Warren Haynes’ Christmas Jam

U.S. Cellular Center / Asheville, NC

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Photos By Arnold Goodman 


First and foremost, Asheville, North Carolina is vacationer’s paradise, even in the bleak weeks leading up to Christmas. The surrounding area is full of natural wonders: hiking trails, kayaking streams and the town itself, which, with a deceptively small population of 75,000, is a shopper’s paradise. Everywhere you go you see “unchain AVL” signs, referring to the stubborn resistance to national retailers which everyone in Asheville seems to share. If you’re looking for Walmart, McDonald’s, Olive Garden or a dollar store, you have to go out of city center for it, with the result that restaurants are largely locally sourced, with an on-premise owner. This doesn’t mean that you’re limited to corn on the cob and barbecue, although there is some of that too. We ate at a wonderful tapas-style Spanish restaurant, Cúrate, where we shared upwards of 20 dishes, and finished every single one of them. Added bonuses aside, we didn’t come down to Asheville for the food, we came for the music, and we found that in abundance as well.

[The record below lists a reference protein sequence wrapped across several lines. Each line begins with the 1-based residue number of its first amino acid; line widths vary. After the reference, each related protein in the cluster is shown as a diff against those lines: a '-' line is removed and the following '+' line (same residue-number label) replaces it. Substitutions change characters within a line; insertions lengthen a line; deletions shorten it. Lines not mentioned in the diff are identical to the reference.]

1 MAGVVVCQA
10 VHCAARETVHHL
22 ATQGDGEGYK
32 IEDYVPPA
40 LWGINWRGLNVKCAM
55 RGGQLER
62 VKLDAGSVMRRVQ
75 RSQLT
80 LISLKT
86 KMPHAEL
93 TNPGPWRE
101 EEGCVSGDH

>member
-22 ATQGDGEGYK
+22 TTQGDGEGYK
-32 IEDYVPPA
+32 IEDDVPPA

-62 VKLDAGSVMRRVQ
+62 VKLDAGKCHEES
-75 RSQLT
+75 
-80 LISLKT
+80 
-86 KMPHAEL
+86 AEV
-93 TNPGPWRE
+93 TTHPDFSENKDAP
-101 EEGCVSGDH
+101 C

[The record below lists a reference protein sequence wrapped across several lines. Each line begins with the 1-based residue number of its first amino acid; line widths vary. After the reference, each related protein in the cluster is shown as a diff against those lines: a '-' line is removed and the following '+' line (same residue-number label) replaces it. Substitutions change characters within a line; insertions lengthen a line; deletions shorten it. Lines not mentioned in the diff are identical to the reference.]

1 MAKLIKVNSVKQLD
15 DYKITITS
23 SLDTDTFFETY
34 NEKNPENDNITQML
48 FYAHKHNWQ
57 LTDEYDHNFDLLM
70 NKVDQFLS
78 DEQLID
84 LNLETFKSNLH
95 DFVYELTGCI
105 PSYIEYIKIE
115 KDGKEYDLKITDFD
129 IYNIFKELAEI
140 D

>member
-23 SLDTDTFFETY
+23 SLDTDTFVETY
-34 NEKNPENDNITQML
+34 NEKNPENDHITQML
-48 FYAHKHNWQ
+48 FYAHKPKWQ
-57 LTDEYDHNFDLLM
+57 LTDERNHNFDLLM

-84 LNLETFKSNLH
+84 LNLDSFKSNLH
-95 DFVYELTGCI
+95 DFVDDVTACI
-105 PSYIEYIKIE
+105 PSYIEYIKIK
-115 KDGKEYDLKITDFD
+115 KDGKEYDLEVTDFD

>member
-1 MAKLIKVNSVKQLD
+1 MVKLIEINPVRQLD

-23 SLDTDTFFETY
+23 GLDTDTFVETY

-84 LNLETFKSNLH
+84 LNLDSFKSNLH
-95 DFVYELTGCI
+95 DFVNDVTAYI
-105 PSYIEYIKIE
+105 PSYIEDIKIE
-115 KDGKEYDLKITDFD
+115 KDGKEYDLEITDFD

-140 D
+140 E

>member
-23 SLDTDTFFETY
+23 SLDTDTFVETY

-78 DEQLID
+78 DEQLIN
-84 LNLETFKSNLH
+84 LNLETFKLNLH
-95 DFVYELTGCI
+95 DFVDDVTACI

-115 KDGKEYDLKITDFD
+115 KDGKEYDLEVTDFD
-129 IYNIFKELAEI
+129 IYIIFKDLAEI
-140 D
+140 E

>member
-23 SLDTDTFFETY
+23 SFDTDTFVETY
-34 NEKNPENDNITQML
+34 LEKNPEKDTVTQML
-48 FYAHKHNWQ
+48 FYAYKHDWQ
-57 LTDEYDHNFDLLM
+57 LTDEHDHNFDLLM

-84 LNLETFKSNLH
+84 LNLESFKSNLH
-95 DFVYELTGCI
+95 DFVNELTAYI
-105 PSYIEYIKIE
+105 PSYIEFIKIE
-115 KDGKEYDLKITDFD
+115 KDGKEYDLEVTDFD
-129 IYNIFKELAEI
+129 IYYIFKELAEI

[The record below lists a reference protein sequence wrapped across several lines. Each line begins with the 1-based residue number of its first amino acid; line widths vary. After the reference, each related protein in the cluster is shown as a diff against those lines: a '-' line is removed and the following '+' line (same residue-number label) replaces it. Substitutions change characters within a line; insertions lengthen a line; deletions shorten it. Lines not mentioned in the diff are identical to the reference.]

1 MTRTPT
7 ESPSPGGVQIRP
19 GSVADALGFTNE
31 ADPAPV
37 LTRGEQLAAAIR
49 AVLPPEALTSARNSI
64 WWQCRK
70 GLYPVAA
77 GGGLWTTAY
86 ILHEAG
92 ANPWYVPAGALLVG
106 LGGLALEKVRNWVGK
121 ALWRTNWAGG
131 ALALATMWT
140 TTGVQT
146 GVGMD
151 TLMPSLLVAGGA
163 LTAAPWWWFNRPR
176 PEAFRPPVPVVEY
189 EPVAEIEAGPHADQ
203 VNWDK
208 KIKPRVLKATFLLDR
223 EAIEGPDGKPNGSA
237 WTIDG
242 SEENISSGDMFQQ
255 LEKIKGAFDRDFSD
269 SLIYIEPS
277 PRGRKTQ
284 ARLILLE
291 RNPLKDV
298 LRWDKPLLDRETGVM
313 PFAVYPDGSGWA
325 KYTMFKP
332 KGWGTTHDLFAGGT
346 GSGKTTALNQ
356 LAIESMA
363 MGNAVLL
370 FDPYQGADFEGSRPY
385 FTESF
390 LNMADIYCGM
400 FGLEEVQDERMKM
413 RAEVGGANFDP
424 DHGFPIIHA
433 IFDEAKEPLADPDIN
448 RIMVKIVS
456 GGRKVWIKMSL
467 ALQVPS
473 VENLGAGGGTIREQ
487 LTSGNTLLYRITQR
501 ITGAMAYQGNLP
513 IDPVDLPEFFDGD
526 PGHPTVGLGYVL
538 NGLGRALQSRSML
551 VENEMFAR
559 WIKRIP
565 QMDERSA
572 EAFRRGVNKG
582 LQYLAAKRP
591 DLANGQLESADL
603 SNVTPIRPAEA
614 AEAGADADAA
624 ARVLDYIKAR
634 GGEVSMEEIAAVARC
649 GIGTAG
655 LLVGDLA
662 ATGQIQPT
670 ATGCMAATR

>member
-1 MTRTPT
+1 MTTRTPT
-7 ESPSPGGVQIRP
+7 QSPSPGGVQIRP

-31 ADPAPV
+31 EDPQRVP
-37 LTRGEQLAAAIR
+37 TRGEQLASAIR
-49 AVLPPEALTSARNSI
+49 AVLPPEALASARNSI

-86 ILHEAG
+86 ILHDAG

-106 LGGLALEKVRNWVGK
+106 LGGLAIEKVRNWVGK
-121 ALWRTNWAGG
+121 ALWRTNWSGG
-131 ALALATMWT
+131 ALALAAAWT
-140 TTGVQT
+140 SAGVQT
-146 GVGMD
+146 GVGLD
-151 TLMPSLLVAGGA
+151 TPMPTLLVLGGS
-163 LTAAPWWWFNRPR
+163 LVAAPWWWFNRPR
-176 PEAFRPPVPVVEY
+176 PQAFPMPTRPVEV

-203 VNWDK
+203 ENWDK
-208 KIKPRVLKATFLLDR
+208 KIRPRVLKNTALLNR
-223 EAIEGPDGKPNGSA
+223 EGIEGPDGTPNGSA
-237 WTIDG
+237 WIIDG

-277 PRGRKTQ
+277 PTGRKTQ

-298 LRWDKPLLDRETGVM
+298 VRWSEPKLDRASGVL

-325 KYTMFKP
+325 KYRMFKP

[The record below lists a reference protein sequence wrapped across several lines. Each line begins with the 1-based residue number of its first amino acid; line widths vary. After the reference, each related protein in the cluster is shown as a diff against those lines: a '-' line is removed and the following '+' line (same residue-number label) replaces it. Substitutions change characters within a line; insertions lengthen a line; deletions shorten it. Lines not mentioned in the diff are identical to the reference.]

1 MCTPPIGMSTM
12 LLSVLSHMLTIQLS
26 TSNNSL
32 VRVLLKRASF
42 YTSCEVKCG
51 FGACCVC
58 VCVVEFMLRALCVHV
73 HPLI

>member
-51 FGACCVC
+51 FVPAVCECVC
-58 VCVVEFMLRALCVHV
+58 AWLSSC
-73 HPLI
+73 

Christmas Jam, which celebrated its 27th year here, raises more money for Habitat for Humanity than any other source, and you might remember that former President Jimmy Carter has been working on Habitat’s behalf for years… pretty stiff competition.